Diversity Visas

Over the past several months, the House Subcommittee on Immigration Policy and Enforcement has conducted several hearings where some members have questioned the value of most types of immigration, including legal avenues. Last week, the Subcommittee saw to diversity visas, a program that provides 50,000 green cards annually by lottery to persons from countries that currently do not send many immigrants to the United States. This category in immigration policy was created by the Immigration Act of 1990 to stimulate “new seed” immigration from parts of the world that are under-represented in the U.S. Today, the program plays an important role in helping people from African nations immigrate to this country, and contributes about 4.8% of the total permanent immigration to the U.S.

Unfortunately some of the Subcommittee members with prejudiced views used the hearing as an opportunity to perpetuate the myth that all immigrants are stealing jobs from native-born workers, with others voicing their unsubstantiated beliefs that diversity immigrants are uneducated or have few skills. Fortunately, though, the hearing had a number of levelheaded members present. Rep. Zoe Lofgren (D-CA), being one of them, fought back against some of the comments made, stating: “In 2003 the State Department described a typical diversity visa recipient as a male professional age 26 to 30 holding a university degree… diversity immigrants were two and a half times more likely to report managerial or professional occupations than other lawful permanent residents in fiscal year 2009.” Rep. Lofgren, who is the Chairwoman of the Judiciary Subcommittee on Citizenship, Refugees, Immigration, and Border Security, is of the opinion that our broken immigration system can only be fixed with the adequate amount of border security, law enforcement, family unification programs, and a pathway to legal status for those who currently live in the shadows.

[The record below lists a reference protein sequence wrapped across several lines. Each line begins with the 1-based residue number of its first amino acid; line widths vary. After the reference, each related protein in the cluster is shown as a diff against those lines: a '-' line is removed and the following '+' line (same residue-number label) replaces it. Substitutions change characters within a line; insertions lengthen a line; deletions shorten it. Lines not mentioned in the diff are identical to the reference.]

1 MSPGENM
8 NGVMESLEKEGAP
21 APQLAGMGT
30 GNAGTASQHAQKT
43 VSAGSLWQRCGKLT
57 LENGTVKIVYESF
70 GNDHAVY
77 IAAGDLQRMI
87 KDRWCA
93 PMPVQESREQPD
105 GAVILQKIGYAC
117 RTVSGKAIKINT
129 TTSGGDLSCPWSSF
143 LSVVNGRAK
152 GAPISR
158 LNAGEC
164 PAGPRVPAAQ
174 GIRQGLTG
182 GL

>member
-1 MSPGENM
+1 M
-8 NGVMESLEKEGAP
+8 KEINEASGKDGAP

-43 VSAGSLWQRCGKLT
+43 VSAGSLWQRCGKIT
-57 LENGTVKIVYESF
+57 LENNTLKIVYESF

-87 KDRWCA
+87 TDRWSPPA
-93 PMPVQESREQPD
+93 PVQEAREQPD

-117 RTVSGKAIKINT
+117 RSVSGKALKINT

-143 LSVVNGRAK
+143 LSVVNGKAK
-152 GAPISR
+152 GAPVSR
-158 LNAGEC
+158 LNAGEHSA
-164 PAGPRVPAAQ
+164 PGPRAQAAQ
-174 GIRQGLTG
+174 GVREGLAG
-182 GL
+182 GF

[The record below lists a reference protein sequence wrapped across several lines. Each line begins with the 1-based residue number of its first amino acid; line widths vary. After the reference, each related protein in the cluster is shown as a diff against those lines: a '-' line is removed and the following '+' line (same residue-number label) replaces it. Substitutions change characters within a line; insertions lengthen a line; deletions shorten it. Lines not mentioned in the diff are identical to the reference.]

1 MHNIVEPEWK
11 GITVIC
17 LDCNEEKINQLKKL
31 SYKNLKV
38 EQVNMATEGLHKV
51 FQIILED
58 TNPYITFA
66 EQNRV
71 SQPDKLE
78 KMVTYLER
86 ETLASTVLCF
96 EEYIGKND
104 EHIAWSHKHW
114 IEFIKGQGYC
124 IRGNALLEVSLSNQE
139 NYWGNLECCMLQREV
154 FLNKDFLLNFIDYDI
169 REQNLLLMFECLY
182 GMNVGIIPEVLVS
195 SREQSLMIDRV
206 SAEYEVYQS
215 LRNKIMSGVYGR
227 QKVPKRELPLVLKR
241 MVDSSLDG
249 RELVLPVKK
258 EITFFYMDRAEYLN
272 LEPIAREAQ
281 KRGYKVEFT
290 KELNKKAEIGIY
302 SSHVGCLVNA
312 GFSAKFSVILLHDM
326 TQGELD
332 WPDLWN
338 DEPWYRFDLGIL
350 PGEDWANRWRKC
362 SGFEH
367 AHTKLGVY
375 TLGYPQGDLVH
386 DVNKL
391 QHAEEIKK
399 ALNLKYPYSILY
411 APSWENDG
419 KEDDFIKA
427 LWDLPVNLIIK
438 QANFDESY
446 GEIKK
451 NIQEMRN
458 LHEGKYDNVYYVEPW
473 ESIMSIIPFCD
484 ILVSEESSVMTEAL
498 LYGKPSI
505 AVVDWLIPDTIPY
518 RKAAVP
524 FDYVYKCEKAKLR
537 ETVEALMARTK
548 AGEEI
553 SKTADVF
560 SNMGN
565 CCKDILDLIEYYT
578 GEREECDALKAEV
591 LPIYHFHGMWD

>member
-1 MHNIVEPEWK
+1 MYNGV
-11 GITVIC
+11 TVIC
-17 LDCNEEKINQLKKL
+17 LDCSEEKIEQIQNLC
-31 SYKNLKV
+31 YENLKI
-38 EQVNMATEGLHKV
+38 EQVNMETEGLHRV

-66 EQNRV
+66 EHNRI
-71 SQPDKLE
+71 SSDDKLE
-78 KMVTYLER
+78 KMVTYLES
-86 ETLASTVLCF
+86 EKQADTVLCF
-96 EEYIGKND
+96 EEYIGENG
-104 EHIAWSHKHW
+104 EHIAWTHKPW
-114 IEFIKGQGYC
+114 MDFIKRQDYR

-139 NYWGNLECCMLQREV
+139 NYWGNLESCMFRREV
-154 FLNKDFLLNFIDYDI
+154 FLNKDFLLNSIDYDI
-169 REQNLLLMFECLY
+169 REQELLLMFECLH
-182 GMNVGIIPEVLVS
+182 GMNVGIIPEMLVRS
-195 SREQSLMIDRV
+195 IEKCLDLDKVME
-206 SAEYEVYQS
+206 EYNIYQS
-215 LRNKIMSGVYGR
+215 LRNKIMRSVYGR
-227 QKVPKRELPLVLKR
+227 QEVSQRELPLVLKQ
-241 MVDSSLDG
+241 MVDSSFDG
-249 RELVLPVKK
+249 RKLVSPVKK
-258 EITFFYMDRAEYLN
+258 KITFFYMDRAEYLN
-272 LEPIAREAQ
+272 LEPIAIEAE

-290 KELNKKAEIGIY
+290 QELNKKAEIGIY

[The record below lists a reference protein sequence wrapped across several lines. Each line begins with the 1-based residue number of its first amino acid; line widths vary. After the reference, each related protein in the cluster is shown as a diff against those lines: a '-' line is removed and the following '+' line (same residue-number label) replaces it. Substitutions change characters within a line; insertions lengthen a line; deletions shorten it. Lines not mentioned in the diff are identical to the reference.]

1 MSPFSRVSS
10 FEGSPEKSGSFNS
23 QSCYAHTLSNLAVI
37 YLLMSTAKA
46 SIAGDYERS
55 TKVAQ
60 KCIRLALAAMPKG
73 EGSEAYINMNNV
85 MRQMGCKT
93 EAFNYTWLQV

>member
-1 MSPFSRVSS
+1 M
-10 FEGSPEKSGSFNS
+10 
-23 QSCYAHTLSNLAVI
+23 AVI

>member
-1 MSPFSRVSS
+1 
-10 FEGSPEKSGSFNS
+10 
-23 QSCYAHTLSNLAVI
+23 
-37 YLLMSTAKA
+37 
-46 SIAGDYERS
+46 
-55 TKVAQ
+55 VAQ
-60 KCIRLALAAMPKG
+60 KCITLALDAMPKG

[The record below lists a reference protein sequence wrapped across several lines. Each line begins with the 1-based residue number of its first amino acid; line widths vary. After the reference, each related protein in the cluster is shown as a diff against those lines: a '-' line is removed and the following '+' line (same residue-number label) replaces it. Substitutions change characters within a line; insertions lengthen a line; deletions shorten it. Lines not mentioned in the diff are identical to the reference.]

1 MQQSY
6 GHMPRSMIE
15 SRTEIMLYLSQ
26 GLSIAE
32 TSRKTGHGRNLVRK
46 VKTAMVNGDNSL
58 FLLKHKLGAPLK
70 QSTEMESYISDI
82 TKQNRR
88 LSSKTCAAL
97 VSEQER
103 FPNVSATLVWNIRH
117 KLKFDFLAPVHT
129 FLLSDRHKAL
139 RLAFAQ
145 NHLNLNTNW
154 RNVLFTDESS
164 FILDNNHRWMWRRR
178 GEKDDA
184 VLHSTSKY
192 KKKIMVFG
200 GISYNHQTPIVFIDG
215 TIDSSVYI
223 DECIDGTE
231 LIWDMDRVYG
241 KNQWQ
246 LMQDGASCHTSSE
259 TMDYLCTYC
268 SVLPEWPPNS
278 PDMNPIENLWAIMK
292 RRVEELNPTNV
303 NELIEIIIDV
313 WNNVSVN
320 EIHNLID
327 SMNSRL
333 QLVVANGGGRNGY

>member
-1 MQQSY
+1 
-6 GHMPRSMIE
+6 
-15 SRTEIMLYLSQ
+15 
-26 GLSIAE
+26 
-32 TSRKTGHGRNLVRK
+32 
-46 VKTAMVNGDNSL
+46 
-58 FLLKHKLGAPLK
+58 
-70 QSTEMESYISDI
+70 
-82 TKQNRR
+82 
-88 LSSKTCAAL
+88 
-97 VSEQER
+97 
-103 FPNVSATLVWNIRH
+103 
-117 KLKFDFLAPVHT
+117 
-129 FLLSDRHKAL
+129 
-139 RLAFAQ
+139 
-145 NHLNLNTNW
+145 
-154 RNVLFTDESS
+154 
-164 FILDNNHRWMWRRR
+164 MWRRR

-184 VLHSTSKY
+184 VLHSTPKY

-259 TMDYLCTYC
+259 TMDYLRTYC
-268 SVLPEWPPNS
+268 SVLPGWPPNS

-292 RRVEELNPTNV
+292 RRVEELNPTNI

While a plethora of questions could be asked about immigration, proposing the elimination of a class of visas without looking at the broader issues inevitably pits groups of immigrants and natives against each other. These Subcommittee hearings should not be about how to eliminate the system, they should be focused on how to improve it instead.

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